A little 404 Error Document Magic

Published in Web Development on Thursday, August 12th, 2004

Putting a custom 404 script to work behind the scenes to help find broken images on your site.

While monkeying around with an error document for a clients site, I accidentally discovered a neat solution to a problem we were having. While rather specific to the situation, I thought I'd post it up here as maybe someone could extend it in other directions, or maybe there are other ways to solve the issue we were having. Please, feel free to brainstorm or share ideas in the comments...

The case of the missing images

The client in question has roughly 600 images that are used on various pages within their website. They have in house staff that prep all of the images, thumbnails and larger versions. Image names are entered into their in-house database app, and the db and image files are uploaded/updated nightly.

As should be expected in such situations, sometimes either the thumbnail or large versions are mistakenly not created, or files are mis-named between the actual image and the value that they record in the database. This leads to problems in the form of missing images on their website.

Missing image = 404

The little trick involved here is quite simple, and relies on the fact that the missing image results in a 404 - not found error. By using a custom error document (in our case php driven - for more on error docs, perhaps start with The Great Custom 404 Page Adventure) and checking the $_SERVER['REQUEST_URI'], we are able to check if the request was from the image folder, and if so record the name of the missing image in a database.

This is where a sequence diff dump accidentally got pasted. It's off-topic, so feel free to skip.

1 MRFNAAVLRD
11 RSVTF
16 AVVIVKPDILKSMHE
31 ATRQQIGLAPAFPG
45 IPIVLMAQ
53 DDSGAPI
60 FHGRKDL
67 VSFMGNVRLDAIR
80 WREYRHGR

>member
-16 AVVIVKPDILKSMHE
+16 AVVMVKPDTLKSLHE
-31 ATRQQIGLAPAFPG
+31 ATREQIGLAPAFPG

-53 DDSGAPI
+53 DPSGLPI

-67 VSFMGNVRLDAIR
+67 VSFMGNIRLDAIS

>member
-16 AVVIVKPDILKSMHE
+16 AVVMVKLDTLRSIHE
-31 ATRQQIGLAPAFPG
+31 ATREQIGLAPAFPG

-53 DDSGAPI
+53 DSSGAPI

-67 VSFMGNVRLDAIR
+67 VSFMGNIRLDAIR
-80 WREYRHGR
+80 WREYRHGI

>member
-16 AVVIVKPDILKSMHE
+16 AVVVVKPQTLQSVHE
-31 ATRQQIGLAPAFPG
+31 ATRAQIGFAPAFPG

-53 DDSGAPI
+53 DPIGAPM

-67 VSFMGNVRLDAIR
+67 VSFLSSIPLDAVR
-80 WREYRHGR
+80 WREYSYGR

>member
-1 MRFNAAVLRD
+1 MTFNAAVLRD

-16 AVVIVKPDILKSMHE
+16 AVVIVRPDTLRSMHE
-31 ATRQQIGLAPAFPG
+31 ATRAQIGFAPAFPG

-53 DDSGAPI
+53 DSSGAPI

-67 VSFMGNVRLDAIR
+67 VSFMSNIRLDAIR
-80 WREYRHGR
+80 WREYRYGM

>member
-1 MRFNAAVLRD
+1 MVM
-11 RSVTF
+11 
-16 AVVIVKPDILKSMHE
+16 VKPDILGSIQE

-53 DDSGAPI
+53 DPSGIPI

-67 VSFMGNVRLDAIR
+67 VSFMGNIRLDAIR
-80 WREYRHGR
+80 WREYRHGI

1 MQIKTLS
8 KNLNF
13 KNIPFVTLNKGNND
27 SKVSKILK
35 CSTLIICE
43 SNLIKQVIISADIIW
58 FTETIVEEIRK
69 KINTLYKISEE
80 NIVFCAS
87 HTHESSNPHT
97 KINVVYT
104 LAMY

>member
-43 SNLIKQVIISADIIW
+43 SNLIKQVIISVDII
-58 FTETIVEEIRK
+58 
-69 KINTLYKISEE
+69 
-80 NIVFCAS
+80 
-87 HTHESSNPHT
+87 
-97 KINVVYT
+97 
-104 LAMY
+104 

Subtle beauty

The kicker of this is that a list of broken images is built up and stored in the db as users browse the site. We pass on the list to the client and they clean up the mess. Quick and effective.

Comments and Feedback

Your custom error document could even use some output buffering, save the missing image details into a database, flush the buffer, then send a JPEG or GIF header and write out a pre-prepared (or specially generated) "missing" image, so the page isn't left with a hole. Maybe a grey background with "image temporarily offline" written across it. Elegant and useful...

You could improve this by having your system automatically create missing thumbnails on-the-fly using something like Image Magick (where possible).

Hey good thinking. That looks like an effective solution, especially with the above mentioned additions. Now, what I really want to know is, can you create a 404 page that'll make us coffee and bagels?

Low-carb bagels, that is.

No way. Enough with that Atkins crap. Get some excercise!

Perhaps you could take it one step further, and use the missing image name to generate a set of search results from the image folder? That way if someone accidentally mistyped an image name your search results might help them find what they were looking for (or another interesting image).

Of course, for some sites this would be overkill, it does depend upon what those images are - and how they are named. It also requires a nice search function, but that should be easy.

Talking about coffee & bagel 404 pages, I was asked to modify one client's website and found that every dynamic page was generated from a 404 page error - the designer thought it was cute to use multiple nested imaginary folder names, but then only interpreted the last part of the URL in order to get the identify of the data the user actually wanted. This led to maintenance being very cumbersome.

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